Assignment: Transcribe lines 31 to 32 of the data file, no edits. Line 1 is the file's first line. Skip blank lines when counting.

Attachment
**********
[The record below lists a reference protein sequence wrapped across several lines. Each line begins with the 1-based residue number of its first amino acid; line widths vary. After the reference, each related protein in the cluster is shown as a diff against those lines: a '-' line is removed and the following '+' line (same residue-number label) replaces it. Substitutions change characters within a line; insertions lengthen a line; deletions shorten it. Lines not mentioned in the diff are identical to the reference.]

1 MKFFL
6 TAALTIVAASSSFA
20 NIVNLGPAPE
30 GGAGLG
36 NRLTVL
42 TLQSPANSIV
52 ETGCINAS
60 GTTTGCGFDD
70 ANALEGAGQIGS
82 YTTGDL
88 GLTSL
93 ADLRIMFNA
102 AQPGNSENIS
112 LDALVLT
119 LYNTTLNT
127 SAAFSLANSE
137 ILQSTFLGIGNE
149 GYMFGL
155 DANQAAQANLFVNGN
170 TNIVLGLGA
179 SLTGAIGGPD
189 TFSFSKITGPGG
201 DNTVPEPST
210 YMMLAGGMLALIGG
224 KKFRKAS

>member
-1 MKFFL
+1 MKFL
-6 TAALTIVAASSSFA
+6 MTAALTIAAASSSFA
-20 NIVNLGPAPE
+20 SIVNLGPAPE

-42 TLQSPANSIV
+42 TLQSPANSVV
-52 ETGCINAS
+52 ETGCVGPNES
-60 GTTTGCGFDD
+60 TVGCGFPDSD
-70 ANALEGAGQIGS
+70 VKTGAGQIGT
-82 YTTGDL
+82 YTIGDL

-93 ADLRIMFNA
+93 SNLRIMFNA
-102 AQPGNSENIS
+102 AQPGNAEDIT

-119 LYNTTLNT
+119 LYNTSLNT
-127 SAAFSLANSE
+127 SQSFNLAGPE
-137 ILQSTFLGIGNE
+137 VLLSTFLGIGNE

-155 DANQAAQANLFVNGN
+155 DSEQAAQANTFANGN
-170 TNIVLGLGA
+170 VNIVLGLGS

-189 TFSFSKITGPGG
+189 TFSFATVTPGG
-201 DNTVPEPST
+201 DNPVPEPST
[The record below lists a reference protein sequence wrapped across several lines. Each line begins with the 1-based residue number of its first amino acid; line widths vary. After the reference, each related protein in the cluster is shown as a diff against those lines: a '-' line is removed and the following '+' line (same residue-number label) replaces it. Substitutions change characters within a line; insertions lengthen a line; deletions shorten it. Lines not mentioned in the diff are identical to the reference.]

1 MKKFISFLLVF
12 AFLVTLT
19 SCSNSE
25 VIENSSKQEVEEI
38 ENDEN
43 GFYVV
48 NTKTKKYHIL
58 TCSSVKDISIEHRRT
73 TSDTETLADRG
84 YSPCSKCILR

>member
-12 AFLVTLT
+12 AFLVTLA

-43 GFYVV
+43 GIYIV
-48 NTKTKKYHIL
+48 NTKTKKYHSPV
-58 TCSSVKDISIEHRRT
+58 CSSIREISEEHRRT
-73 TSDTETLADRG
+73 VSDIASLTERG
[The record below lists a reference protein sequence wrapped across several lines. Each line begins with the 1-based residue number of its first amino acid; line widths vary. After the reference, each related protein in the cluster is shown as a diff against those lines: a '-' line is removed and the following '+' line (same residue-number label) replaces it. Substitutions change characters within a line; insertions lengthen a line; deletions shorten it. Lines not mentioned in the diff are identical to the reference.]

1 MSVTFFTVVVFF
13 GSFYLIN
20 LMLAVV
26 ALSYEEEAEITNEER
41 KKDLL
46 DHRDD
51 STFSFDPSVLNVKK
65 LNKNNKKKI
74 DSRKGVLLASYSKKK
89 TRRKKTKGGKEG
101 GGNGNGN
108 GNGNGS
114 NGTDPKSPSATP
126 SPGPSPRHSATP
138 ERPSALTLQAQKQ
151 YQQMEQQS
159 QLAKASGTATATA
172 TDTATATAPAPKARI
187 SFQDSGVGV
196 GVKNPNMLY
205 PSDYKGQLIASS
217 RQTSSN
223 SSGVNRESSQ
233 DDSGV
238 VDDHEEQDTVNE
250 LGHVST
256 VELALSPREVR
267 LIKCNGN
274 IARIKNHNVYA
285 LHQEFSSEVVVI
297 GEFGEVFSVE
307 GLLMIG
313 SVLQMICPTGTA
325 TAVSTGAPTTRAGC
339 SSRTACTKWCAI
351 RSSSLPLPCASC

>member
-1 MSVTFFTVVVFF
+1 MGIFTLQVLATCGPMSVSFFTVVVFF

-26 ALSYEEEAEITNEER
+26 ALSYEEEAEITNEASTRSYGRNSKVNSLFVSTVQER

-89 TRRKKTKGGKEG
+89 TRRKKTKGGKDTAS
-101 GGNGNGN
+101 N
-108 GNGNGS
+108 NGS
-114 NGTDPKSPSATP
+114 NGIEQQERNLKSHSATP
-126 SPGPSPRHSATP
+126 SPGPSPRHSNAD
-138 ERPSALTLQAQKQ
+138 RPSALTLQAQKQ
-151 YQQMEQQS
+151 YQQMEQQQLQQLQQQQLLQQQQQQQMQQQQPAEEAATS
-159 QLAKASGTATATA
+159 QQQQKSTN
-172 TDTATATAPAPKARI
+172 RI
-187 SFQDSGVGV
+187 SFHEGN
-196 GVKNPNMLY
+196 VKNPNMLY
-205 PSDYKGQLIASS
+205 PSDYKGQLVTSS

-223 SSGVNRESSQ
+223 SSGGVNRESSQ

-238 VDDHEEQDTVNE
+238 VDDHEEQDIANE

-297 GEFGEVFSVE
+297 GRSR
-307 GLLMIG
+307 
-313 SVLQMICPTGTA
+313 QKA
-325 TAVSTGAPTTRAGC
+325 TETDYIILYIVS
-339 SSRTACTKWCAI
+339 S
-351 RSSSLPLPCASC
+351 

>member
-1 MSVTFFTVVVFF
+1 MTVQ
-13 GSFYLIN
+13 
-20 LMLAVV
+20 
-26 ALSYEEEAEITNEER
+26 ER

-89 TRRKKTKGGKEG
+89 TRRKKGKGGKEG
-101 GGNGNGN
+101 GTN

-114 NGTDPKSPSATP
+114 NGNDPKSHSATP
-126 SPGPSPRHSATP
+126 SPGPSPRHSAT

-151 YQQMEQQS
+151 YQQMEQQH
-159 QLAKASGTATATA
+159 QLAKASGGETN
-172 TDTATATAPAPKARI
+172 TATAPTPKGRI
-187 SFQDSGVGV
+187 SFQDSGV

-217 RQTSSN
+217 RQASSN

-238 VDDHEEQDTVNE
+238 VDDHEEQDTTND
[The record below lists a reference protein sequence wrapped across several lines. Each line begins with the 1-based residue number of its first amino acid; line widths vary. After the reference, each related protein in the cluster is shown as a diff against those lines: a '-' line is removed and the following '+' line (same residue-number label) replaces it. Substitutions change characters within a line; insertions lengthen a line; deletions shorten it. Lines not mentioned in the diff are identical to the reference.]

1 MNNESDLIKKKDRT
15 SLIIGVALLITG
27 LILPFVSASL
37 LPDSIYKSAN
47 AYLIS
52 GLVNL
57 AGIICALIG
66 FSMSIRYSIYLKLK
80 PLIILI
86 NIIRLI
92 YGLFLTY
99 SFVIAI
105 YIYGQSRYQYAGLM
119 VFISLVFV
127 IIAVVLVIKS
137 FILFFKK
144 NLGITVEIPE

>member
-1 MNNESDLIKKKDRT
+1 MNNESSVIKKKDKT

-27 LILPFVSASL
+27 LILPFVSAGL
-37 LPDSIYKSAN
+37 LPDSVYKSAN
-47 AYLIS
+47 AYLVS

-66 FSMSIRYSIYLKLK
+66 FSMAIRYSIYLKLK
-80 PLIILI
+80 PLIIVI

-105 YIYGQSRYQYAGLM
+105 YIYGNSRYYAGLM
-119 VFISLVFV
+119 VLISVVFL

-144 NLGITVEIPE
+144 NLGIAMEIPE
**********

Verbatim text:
+6 MTAALTIAAASSSFA
-20 NIVNLGPAPE